Biomass Energy: The Future
The use of biomass as energy goes all the way back to the discovery of fire. Biomass is any form of biological material that comes from living things. From burning wood to animal waste, biomass can be combusted to create energy.
Sugarcane (ethanol) is one of the leading forms of biomass energy in the United States. Currently, most forms of gasoline sold contain 10% cellulose ethanol. During the combustion of ethanol (which is made from sugarcane), heat and energy are released in a form that most vehicles can use. Ethanol does not release as much carbon dioxide and sulfur oxides into the air as do fossil fuels. Many new car dealerships are branding the term “Flex-fuel” vehicles that are able to use up to 85% ethanol (E85) in their engines. The Chevy Impala and the Ford Escape are two examples of cars sold in the United States with Flex Fuel capacities. However, in a recent study, only 10% of owners of Flex-fuel vehicles actually knew that their car could run on ethanol and even less (only 500,000 people in the United States) filled their tanks with E85 fuel on a regular basis. As you drive around today, E85 pumps are rarely available at any gas station. If we are going to further pursue sugarcane and ethanol as a clean energy source, E85 fuel has to be integrated into our society via knowledge and accessibility.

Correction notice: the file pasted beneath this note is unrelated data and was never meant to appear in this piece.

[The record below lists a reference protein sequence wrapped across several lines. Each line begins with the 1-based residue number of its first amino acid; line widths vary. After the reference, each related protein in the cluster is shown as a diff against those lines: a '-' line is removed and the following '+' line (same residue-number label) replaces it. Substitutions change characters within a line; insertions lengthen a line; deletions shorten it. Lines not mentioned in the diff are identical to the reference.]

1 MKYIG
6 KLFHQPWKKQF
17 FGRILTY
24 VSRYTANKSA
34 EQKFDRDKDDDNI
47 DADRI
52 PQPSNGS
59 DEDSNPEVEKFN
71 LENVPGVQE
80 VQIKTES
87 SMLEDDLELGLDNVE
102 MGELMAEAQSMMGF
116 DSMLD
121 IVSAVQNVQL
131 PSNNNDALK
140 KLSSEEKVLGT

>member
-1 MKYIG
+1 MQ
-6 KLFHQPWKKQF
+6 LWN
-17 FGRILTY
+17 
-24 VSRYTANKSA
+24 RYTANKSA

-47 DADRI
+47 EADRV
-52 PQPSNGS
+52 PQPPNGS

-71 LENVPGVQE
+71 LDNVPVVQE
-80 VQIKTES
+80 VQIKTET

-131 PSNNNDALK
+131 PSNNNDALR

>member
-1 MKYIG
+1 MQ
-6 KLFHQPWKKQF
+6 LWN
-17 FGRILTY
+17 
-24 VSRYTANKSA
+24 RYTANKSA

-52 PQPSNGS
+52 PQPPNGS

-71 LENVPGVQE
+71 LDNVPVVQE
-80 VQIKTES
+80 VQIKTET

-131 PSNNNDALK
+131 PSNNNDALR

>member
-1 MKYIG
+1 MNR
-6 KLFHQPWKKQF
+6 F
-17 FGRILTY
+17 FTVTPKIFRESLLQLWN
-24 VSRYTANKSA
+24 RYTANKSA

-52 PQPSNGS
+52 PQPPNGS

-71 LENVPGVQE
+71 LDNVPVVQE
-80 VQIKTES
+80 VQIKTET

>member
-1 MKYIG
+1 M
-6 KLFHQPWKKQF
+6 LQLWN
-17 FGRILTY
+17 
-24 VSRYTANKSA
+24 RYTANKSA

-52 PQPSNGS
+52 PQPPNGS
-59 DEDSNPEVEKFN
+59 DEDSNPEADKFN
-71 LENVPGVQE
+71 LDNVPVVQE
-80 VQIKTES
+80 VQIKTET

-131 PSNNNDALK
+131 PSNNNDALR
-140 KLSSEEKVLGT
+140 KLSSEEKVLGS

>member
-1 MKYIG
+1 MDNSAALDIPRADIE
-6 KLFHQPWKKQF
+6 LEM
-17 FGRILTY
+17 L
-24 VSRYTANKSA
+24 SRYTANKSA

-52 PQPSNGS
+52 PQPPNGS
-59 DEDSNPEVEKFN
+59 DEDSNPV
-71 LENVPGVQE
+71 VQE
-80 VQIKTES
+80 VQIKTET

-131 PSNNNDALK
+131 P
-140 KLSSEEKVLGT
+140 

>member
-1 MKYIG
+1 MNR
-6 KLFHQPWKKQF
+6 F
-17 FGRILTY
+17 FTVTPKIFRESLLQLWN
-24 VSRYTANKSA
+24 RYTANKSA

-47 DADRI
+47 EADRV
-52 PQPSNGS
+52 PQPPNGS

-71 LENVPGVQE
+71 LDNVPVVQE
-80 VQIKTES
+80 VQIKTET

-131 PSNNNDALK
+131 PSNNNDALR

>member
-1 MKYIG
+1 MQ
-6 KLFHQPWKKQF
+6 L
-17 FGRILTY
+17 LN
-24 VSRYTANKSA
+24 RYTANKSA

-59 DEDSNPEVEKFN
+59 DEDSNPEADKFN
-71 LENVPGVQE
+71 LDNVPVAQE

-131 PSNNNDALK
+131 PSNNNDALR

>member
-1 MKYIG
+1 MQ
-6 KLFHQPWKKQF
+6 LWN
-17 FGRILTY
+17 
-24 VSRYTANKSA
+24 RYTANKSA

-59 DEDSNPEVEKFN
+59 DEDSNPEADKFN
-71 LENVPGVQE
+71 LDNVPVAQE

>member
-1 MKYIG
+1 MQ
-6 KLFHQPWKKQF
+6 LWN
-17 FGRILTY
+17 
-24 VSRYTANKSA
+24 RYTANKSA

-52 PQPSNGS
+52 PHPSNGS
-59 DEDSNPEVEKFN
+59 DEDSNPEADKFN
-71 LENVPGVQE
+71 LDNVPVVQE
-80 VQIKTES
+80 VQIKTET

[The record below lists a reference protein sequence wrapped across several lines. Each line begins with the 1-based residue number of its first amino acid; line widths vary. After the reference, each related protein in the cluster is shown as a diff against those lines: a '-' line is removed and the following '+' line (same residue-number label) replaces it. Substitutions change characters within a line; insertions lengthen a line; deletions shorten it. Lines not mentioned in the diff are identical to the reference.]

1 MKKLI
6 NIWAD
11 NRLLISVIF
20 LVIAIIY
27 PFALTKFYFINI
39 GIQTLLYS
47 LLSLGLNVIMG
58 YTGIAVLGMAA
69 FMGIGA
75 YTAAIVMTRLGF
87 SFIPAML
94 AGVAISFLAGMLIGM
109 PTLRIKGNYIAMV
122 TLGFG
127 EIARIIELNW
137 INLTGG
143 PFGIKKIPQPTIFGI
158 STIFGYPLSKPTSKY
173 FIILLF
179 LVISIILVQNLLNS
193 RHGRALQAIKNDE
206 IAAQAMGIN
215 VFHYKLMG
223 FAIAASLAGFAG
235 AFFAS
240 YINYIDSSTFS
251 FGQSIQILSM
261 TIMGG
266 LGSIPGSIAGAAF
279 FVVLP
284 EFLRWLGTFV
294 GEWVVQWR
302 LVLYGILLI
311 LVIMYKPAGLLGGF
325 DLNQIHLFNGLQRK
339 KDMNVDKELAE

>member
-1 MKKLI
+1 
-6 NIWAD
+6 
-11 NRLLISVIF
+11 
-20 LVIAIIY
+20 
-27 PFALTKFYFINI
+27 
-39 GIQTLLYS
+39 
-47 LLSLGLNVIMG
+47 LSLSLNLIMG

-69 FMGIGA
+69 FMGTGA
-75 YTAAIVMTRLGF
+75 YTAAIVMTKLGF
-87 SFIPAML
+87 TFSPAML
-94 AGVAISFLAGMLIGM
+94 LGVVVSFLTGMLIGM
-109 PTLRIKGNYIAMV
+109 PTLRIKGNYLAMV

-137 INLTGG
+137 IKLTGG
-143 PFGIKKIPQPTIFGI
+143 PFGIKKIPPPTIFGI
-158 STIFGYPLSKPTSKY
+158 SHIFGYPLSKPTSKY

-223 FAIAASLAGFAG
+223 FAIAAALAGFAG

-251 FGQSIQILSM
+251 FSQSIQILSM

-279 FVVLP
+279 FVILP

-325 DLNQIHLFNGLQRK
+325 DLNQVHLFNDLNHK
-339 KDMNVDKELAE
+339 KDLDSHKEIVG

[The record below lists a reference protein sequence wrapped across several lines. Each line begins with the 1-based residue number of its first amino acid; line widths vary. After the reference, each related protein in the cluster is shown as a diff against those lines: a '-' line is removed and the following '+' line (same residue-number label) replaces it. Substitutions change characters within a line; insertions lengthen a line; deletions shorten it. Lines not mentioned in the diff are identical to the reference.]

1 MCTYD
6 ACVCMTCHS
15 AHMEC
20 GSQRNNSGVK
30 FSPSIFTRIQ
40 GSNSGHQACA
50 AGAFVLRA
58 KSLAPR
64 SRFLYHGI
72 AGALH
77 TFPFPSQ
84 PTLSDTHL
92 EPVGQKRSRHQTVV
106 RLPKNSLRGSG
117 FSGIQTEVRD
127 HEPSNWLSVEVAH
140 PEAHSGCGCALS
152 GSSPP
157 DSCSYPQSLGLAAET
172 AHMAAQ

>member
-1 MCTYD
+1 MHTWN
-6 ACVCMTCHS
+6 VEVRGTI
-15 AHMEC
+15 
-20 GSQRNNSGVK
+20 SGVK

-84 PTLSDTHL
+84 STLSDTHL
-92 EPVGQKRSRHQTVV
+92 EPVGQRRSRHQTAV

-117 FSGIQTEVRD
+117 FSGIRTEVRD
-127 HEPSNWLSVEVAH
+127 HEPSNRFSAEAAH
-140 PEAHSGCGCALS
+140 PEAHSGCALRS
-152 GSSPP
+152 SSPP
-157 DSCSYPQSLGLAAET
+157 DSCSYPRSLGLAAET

Biodiesel has also become one of the surging forms of biomass energy. Biodiesel can be made from vegetable oil, soy, mustard, palm oil, sunflower, and even algae. Many towns are beginning to use biodiesel engines to power public transportation. One example is the Chittenden County Transportation Authority in Burlington Vermont that runs all of its public busing on biodiesel. At times, Biodiesel is even cheaper per gallon than regular gasoline. Biodiesel is a great way to circumvent high international oil prices while cleaning up the environment. As developments progress in the field of biomass energy, both ethanol and biodiesel use will climb in the future.
By Brendan Mulry